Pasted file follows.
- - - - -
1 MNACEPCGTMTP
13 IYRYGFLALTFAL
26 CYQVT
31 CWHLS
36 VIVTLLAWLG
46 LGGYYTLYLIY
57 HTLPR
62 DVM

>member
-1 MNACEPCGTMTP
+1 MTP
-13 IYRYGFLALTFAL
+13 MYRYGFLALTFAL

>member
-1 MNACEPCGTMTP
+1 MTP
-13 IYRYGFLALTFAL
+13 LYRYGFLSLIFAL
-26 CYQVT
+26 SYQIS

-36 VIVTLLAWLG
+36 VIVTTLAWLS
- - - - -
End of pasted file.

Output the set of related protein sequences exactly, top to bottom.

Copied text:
1 MNACEPCGTMTP
13 IYRYGFLALTFAL
26 CYQVT
31 CWHLS
36 VIVTLLAWLG
46 LGGYYTLYLIY
57 HTLPR
62 DVM

>member
-1 MNACEPCGTMTP
+1 MTP
-13 IYRYGFLALTFAL
+13 MYRYGFLALTFAL

>member
-1 MNACEPCGTMTP
+1 MTP
-13 IYRYGFLALTFAL
+13 LYRYGFLSLIFAL
-26 CYQVT
+26 SYQIS

-36 VIVTLLAWLG
+36 VIVTTLAWLS